Tag Archives: picky eating

I’m A Meatatarian And Proud Of It!

8 Apr

I am a meatatarian.

I dislike vegetables, and fruit is just okay.

I do not eat vegetables on pizza, I do not eat vegetables in Thai dishes, and I will not eat them just because you say they’re good. I will not get scurvy, because I am not a pirate. Meatatarian doesn’t come up in spellcheck because it’s a real thing, so there.

I am a meatatarian. And I am fine with that.

Okay, so I’m not quite that bad. But, I do not like a lot of veg, especially not when cooked, and I’m getting tired of dealing with it.

The other night for dinner, He and I headed out to dinner with His dad. We went to a Thai place, which I actually love. Thing is, as with most Thai dishes, it came with a buttload of vegetables on it. As frustrating as it is for me to have to pick through my food and push them to the side before I eat it, it only adds salt to the wound when people bring it up. What kills me is that it’s usually people who I’ve eaten with 50 times before that have a habit of doing this, as if it’s something new (not that I would expect His dad, with four kids of his own, to remember something I don’t like. My own Dad still asks me and he only has one kid to worry about!).

No, I don’t like broccoli. What is it I don’t like about it? Everything. I’ve been not liking it for 24 years – can I please continue not liking it in peace and dealing with it instead of having it brought up time and time again? No? Really…? Crapstick.

The OTHER other at my work we had a beautiful catered meal of pizza and salad – something I was super excited for. But, unfortunately, the pizza (all three of them) came with – you guessed it – a buttload of veg.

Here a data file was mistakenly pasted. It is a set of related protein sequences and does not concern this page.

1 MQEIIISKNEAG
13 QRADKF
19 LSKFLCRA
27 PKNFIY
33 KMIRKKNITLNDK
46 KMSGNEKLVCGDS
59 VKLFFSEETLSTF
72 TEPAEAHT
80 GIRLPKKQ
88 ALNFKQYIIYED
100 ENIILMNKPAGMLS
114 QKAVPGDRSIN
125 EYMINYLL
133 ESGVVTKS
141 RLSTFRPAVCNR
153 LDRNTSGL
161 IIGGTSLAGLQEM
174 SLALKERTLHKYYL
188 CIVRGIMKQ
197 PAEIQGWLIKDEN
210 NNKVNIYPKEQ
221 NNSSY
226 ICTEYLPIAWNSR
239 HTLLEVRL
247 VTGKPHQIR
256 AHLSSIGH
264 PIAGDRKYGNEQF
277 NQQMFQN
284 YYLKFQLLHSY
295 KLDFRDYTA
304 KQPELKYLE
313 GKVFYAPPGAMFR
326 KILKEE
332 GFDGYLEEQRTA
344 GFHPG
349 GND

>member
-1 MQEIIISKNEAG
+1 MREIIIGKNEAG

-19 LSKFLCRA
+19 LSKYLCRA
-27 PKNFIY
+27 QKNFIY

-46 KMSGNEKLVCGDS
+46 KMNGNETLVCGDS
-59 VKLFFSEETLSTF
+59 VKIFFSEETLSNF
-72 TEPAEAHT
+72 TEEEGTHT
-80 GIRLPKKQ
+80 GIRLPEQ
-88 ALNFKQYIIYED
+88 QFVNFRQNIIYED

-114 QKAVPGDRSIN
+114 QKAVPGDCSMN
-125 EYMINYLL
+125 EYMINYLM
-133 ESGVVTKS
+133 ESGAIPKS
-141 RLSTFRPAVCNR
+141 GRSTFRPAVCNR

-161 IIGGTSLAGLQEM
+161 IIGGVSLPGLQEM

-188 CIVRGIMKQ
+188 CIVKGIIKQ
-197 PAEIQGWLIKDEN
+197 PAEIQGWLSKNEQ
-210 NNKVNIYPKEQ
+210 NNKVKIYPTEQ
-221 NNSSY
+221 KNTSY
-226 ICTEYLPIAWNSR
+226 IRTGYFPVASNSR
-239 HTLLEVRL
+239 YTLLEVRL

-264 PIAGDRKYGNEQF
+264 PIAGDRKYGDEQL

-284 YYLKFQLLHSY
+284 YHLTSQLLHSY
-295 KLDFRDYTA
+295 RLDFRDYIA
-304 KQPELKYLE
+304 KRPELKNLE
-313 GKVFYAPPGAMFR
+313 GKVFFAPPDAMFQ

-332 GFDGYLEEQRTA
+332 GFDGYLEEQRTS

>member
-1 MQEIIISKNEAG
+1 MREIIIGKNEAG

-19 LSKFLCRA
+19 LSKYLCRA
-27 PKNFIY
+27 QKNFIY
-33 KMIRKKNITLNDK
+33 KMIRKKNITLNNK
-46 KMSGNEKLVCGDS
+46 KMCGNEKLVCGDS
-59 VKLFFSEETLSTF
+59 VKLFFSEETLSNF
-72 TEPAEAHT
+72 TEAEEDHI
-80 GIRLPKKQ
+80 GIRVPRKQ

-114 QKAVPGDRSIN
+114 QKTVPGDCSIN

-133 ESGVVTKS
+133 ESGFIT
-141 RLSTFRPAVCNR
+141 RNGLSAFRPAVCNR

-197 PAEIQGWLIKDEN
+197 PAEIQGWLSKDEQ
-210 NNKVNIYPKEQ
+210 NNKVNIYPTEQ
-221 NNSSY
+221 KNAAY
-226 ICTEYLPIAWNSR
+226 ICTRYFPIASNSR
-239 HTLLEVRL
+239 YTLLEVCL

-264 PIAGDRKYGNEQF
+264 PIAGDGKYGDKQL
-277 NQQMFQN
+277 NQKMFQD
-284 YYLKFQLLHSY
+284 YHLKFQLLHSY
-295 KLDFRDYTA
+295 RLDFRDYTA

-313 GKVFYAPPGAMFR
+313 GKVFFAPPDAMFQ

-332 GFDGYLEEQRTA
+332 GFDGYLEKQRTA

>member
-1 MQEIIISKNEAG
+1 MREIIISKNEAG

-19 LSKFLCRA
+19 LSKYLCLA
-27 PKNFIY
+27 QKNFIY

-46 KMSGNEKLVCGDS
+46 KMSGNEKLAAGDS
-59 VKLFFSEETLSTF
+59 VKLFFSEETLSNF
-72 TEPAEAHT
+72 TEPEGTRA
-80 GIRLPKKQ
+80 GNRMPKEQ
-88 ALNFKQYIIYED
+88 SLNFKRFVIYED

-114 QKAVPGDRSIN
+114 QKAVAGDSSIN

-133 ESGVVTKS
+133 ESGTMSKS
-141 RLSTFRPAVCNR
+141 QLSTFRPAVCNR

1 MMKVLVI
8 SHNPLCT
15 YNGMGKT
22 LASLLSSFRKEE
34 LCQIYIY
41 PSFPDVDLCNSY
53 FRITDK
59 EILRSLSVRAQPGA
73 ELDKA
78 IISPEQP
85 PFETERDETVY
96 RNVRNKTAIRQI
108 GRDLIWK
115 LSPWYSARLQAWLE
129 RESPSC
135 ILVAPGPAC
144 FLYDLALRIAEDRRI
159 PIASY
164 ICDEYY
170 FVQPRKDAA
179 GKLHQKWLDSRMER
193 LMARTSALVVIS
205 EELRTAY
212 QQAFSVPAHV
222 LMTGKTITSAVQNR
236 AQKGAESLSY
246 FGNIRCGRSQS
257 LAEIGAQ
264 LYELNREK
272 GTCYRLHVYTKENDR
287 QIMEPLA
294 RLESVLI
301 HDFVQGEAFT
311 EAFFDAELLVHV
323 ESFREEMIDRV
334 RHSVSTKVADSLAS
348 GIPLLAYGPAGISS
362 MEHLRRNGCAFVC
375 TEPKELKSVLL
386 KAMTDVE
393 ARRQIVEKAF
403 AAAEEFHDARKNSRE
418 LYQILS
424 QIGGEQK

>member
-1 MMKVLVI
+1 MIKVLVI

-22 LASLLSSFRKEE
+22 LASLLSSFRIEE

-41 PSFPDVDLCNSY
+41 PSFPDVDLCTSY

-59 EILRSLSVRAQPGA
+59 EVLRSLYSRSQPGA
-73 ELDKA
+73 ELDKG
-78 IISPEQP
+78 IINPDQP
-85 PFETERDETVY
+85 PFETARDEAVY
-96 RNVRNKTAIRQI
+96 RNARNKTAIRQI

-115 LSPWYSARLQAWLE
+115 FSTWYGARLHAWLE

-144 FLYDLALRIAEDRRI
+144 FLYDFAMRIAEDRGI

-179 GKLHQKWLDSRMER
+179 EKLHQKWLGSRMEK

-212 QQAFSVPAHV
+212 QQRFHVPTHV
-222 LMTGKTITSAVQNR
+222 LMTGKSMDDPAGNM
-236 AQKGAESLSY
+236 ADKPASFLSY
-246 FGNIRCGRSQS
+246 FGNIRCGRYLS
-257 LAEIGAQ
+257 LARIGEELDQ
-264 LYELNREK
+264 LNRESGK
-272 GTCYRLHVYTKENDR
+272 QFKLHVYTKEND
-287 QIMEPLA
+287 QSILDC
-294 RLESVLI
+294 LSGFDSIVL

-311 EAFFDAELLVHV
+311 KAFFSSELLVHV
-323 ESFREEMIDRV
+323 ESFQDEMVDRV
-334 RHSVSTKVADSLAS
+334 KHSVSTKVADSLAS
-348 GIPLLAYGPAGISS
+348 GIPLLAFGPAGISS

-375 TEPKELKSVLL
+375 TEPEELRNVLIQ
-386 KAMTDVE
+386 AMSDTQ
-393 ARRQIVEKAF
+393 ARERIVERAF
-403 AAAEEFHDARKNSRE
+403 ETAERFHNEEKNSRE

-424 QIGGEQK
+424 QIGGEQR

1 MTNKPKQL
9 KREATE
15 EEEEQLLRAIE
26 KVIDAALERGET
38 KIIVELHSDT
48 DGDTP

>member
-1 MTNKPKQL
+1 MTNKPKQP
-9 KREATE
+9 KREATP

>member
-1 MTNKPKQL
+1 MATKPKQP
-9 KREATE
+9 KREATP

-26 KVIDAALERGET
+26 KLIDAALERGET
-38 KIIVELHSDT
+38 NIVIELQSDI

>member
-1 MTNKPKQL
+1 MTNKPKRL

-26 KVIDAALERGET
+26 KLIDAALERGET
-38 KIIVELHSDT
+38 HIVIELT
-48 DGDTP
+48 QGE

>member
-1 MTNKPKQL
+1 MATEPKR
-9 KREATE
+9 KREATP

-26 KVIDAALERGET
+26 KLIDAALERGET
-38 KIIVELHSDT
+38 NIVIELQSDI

Now – don’t get my wrong. I’m not complaining that I happen to work for a place awesome enough that it supplies me lunch every once in awhile. I’m totally aware of how bitchin’ it is.

But, what I do find surprising, is the different food concerns that are both taken and not taken into account. Not just at work of course, where I get that catering to my picky tastes are not as important as say, a massive crisis, but whenever people are ordering food for a large group. Not that I expect them to cater to my every whim – otherwise we’d be eating 2 year old aged cheddar and proscuitto at literally every meal. But, if someone is a vegetarian, that’s taken into account, so what about the opposite? What about us meatatarians?

Yes, it would be difficult to have something for everyone – I totally get it. But, if you’re going to remove meat for one person, why not veg for another? Is a cheese pizza so outrageous? Yes. Outrageously delicious.

Anyway, I’m probably just ranting because I’m super hungry. I know, I know, it’s all my own fault.

But next time… just kill a couple animals or two? Okay? A pig, a cow, a chicken… whatev. In the meantime, it’s a good thing I keep a box of granola bars at my desk. And soup. And peanut butter. And candy. I’ll be juuust fine.


Dining in the Dark – SCARY OR NOT SCARY?

14 Mar

Welcome to dining in the dark my friends. Also – I can’t take credit for this kind-of-joke – it was the image used in an article about the restaurant O. Noir – I just think it’s too good to pass up.

Okay – where to start?

If you’re an avid follower, you’ll know that we’ve been following Toronto Star reporter Katie Daubs articles on picky eating – there’s three so far I think – here, here and here. Interesting stuff. As a picky eater myself, it’s always extremely reassuring to find out that there are other people out there who have the same hang-ups I do. I won’t go too much into it, because I think Katie does a better job than me, but seriously, if you’ve ever wondered why people are picky eaters, or if you hate us even, I think they’re worth a read.